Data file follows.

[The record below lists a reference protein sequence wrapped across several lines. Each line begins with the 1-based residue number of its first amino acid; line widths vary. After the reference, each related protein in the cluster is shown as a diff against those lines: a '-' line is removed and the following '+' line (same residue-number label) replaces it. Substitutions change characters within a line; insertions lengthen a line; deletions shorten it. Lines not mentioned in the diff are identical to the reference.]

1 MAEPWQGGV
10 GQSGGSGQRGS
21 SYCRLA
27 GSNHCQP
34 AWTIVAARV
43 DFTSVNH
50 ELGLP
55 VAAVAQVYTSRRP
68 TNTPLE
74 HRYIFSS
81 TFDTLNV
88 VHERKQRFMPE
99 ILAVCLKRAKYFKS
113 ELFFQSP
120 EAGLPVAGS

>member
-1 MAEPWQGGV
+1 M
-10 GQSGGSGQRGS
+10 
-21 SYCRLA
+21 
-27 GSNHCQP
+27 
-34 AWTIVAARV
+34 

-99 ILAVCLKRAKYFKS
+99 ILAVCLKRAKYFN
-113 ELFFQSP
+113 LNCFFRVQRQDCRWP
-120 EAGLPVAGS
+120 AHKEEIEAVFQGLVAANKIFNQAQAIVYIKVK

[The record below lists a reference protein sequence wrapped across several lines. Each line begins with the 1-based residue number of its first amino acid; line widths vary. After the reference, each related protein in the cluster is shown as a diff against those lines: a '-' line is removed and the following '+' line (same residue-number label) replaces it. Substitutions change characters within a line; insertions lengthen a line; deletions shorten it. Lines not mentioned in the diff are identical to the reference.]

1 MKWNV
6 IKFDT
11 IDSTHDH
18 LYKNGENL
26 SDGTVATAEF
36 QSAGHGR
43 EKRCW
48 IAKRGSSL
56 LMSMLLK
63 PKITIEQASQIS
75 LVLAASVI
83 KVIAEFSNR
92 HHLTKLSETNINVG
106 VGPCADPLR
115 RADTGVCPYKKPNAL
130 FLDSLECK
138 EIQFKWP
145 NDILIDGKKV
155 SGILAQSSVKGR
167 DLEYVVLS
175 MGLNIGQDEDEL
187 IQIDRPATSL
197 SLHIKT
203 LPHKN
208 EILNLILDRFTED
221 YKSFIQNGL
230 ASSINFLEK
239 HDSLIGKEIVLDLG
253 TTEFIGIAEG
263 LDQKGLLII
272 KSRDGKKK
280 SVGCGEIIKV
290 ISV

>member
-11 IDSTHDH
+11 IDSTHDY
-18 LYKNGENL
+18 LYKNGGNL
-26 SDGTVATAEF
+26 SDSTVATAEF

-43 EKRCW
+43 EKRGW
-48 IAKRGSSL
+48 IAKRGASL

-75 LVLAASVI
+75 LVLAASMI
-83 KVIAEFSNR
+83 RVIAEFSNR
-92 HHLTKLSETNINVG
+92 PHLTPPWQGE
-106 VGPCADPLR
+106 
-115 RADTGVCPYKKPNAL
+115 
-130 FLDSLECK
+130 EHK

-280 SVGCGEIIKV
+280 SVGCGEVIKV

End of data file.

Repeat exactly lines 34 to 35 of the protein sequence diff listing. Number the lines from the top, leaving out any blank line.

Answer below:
[The record below lists a reference protein sequence wrapped across several lines. Each line begins with the 1-based residue number of its first amino acid; line widths vary. After the reference, each related protein in the cluster is shown as a diff against those lines: a '-' line is removed and the following '+' line (same residue-number label) replaces it. Substitutions change characters within a line; insertions lengthen a line; deletions shorten it. Lines not mentioned in the diff are identical to the reference.]

1 MKWNV